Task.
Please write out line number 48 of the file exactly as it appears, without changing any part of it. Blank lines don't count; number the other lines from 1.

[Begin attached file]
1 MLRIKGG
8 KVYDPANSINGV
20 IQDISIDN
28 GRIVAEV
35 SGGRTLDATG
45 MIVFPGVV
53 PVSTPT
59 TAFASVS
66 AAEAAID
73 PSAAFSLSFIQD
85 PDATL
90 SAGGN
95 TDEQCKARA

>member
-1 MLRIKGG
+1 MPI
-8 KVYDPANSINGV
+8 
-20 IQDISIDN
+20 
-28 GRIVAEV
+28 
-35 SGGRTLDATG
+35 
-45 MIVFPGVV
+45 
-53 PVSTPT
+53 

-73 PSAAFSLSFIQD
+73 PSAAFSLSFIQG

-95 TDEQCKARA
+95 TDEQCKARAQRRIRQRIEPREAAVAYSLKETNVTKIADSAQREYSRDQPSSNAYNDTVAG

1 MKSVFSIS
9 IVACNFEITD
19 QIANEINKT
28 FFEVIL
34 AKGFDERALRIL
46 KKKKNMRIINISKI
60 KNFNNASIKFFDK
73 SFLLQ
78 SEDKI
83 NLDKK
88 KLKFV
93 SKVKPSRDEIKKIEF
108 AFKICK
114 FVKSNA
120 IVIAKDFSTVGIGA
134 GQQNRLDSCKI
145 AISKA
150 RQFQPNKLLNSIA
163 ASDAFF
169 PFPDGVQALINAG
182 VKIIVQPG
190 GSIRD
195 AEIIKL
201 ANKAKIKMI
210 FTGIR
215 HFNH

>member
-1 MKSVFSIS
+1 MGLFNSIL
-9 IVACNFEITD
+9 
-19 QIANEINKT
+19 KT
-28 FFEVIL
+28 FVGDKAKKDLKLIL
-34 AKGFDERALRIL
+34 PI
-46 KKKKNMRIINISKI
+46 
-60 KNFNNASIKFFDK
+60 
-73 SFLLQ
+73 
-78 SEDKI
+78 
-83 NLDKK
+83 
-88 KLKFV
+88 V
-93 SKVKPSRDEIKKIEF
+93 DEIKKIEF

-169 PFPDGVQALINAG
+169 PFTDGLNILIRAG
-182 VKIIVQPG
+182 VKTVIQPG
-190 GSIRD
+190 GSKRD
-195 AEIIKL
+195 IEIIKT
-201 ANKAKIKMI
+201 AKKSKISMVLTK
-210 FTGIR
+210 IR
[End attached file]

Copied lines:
134 GQQNRLDSCKI